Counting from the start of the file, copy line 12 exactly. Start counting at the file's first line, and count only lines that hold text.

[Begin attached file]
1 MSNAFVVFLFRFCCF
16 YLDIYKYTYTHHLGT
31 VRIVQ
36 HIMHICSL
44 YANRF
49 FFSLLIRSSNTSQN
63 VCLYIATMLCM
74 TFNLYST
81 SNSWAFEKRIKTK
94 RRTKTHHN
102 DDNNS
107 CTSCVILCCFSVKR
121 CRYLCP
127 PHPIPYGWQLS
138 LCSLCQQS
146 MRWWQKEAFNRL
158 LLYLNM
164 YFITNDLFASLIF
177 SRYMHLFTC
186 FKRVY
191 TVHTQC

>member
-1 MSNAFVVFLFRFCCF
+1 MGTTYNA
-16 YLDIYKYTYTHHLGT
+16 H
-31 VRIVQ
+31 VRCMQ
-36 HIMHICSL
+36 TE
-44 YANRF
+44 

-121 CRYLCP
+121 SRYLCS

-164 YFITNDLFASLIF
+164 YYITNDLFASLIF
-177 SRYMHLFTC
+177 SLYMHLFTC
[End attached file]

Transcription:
107 CTSCVILCCFSVKR